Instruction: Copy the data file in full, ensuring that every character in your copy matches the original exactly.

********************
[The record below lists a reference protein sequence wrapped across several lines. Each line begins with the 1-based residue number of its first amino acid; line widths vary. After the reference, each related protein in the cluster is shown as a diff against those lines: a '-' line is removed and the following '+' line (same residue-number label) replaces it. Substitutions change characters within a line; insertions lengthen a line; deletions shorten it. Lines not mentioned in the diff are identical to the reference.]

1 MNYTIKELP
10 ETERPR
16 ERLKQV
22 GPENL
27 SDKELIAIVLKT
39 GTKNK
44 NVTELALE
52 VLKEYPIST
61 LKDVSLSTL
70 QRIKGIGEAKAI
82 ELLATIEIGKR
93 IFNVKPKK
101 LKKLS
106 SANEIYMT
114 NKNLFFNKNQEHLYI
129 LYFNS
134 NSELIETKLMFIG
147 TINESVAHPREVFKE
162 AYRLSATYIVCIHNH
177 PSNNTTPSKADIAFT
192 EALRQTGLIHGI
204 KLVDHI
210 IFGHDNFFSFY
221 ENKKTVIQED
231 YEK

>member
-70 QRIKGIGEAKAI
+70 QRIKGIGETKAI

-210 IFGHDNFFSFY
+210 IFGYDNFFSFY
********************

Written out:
[The record below lists a reference protein sequence wrapped across several lines. Each line begins with the 1-based residue number of its first amino acid; line widths vary. After the reference, each related protein in the cluster is shown as a diff against those lines: a '-' line is removed and the following '+' line (same residue-number label) replaces it. Substitutions change characters within a line; insertions lengthen a line; deletions shorten it. Lines not mentioned in the diff are identical to the reference.]

1 MNYTIKELP
10 ETERPR
16 ERLKQV
22 GPENL
27 SDKELIAIVLKT
39 GTKNK
44 NVTELALE
52 VLKEYPIST
61 LKDVSLSTL
70 QRIKGIGEAKAI
82 ELLATIEIGKR
93 IFNVKPKK
101 LKKLS
106 SANEIYMT
114 NKNLFFNKNQEHLYI
129 LYFNS
134 NSELIETKLMFIG
147 TINESVAHPREVFKE
162 AYRLSATYIVCIHNH
177 PSNNTTPSKADIAFT
192 EALRQTGLIHGI
204 KLVDHI
210 IFGHDNFFSFY
221 ENKKTVIQED
231 YEK

>member
-70 QRIKGIGEAKAI
+70 QRIKGIGETKAI

-210 IFGHDNFFSFY
+210 IFGYDNFFSFY